Organizations worldwide will spend $2.1 trillion a year on digital transformation projects by 2021. Considering this is double the 2017 levels, this clearly shows that digital transformation hardware, software and services is serious business.
And few business functions are hit harder by digital transformation than Information Technology (IT) and Operational Technology (OT). Traditionally, these departments have operated in isolation, but digital transformation forces them to align.
This convergence is often met with resistance, so the big question is how can manufacturers successfully align IT and OT?
By showing IT and OT employees exactly how their departments benefit from aligning their processes, manufacturers can start embracing Industry 4.0.
The silo challenge
A factory is like a living organism with many different parts to it; there’s the materials, the machines, the people and the systems that they use to make high quality products.
IT and OT are key parts of that living organism. However, the challenge for manufacturers is that IT and OT often work in silos with little interaction, even when it concerns critical production data. This results in a lack of visibility into how each department’s role fits in the manufacturing organism. Consider the IT decision maker. Their chief concerns are around privacy and security; that’s what keeps them up at night. While the Operations team is more interested in uptime and safety.
So it’s no surprise that as digital transformation forces these two departments to align, conflict will arise. Many manufacturers have discussed the convergence of IT and OT for some time, and many fear the change. Marc Andreessen, inventor of the first widely-used Web browser, famously said that “software is eating the world,” and he’s right. Business is becoming software-defined, and manufacturing is not the exception to this trend.
The benefits of IT/OT convergence
Aligning IT and OT presents a comprehensive view of the operational challenges and opportunities factories face in their manufacturing processes. It brings transparency and a new clarity of purpose for both IT and OT teams, and may even redefine their roles. I’ve seen instances where IT and OT employees have rotated responsibilities to better understand how the other works. This can be an effective way to build understanding and empower two previously non-aligned departments.
Imagine IT and OT sharing real-time data to make better business decisions, predict customer trends, and remain ahead of the competition. This would result in an increase in improved manufacturing processes, leading to higher production performance and reduced costs.
How can managers ensure that both IT and OT are given equal focus and attention? By encouraging them to understand each other’s challenges, roles and objectives, and by breaking down internal silos, so the two departments can start working together to solve the factory’s toughest challenges.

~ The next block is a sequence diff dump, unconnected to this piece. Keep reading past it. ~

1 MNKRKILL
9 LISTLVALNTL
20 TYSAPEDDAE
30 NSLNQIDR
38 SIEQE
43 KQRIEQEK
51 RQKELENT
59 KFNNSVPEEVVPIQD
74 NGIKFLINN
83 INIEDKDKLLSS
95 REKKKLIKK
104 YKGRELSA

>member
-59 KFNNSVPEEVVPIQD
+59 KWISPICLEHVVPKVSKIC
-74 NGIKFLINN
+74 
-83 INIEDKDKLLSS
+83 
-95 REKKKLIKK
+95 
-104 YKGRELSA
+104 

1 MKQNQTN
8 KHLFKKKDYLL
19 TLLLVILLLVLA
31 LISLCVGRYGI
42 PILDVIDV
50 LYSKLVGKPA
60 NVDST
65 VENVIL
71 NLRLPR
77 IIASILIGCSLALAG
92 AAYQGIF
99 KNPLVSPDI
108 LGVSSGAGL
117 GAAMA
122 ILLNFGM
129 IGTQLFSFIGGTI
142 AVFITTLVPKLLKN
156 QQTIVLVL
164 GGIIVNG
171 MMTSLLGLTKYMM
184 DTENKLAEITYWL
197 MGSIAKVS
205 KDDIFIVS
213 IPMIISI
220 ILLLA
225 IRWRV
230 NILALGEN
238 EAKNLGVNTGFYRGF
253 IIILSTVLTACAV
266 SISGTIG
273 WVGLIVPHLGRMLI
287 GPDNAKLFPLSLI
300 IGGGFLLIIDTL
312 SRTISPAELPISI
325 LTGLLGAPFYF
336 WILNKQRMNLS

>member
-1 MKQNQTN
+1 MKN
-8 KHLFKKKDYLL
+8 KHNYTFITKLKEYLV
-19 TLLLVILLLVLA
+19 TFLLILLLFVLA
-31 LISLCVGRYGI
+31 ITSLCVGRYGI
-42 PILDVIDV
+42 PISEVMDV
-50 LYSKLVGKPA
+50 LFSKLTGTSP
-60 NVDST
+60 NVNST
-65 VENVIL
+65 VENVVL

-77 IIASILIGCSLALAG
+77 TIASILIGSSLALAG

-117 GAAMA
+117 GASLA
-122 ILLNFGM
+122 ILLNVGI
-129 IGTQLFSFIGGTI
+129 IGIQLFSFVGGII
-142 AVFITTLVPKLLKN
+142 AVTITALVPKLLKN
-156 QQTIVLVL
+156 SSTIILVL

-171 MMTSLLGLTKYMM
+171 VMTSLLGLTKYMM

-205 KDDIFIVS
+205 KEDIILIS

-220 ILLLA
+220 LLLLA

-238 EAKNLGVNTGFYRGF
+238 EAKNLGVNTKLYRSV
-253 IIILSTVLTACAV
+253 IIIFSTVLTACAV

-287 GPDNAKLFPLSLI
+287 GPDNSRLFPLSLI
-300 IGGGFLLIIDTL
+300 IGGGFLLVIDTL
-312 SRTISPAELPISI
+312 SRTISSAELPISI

Culture is key to successful IT/OT convergence
I often observe that the very notion of IT/OT convergence is rejected because of a change-resisting culture, and this certainly holds true for manufacturers. No doubt convergence is a major undertaking; you have two different teams with separate objectives.
However, strong leadership from key stakeholders is necessary to ensure that both IT and OT collaborate, and use best practices and tools to help the company make better products. In fact, some of the most successful organizations have created specific roles, such as a Chief Digital Transformation Officer, to oversee their convergence.
Enterprises often overestimate the complexity of convergence. Leadership needs to set the priorities for what the company stands for and what it wants to achieve. It then needs to empower the two departments to pull in the same direction with the right technology and access to the data they need. If either party is hamstringing the process then the company won’t survive.
IT has often been seen by enterprises as a cost center, but in Industry 4.0, management should see IT as one of their biggest assets to achieving their business goals. Leaders need to understand how to optimize the entire manufacturing process to achieve their goals.
Language is key to building trust to make sure that both IT and OT are sitting on the right side of the table. The key to success is never to lose sight of the bigger picture. Don’t look at it as IT or OT, but more about how we can use best practices from a security perspective and how can we use the best tools to make better products.
The debate around the convergence of IT and OT is no longer a “yes or no” question for manufacturers, it’s a “yes or not yet” question. The successful convergence of IT and OT is the only way to survive in the revolution of smart manufacturing.